The balancing act of a children's hospital president, CEO and surgeon-in-chief

When Memphis, Tenn.-based Le Bonheur Children's Hospital President and CEO Trey Eubanks, MD, connected with Becker's, he had just come from the OR.

Dr. Eubanks, who is also a professor of surgery and pediatrics at the University of Tennessee Health Science Center in Memphis, has been with Le Bonheur Children's since 2002. He became the hospital's surgeon-in-chief in 2015 and has maintained that role through becoming the hospital's interim president last March and permanent president in December. 

It's the multiple hats that Dr. Eubanks wears that have made him such a successful hospital leader. While Dr. Eubanks has stepped back on the amount of surgeries he performs under his new role as president, he has relied on the help of two associate surgeons to keep the ball rolling and address any issues that arise.

"A lot of the surgical faculty know me well, and most of the medical faculty know me well," he told Becker's. "That gives me a familiarity with them, which allows them to share with me problems that they have. They know I understand the importance of some of the decisions that we may make operationally, which can impact their ability to do research or see patients. Because I have been on the front lines, and I appreciate that, I kind of speak to them from a level of understanding that they really I think appreciate and respect."

Dr. Eubanks also credited his leadership skills to the opportunities he was given by a former Le Bonheur Children's CEO when he was a young faculty member to help lead teams and be hands-on in fixing some of the hospital's larger issues.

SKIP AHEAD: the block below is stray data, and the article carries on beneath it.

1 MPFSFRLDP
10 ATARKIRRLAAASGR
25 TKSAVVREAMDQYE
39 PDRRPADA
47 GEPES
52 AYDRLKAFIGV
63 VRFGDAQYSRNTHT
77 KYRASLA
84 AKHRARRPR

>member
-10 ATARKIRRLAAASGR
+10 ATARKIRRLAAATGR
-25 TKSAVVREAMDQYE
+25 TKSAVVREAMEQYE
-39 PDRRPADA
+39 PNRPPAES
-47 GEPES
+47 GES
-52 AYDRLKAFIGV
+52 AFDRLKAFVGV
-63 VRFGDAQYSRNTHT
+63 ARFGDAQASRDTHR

It's those leadership skills that Dr. Eubanks has acquired over the years that he has channeled into a focus on industrywide post-pandemic challenges like employee retention since becoming the hospital's permanent president more than six months ago. 

"There is less loyalty," he said. "That's not the fault of the associates or the doctors. It's partly our fault as leaders, so we have to earn that back. It takes five minutes to make a bad impression. Good impressions last a lifetime. It takes a long time to build that respect and loyalty back and it's not going to happen in six months or a year."

Building back that loyalty and trust comes with improvements to communication and reminding employees that what they do every day is important and saves lives. 

For Le Bonheur Children's employees who might not be on the front lines, but instead work in a clinic, lab, technician or radiology department, connecting them with patients who have had a positive experience at the hospital has been key to show them that their work makes a big difference in children's lives.

However, the biggest challenge facing children's hospitals at the moment: behavioral health. While Dr. Eubanks believes the uptick in behavioral problems for children is likely related to the pandemic, it's something the healthcare industry can't ignore. 

Since the pandemic, Le Bonheur's has dedicated psychologists in all of its primary care clinics to help screen the mental health of patients who come through the hospital.

"Now we're actually hiring a whole division chief of behavioral health and faculty that are therapists, psychologists specifically, to help get our patients that we see at least started on a diagnosis and towards treatment and get them placed," he said. "We've got to be speaking up for kids, because we're oftentimes the only voice that's out there."

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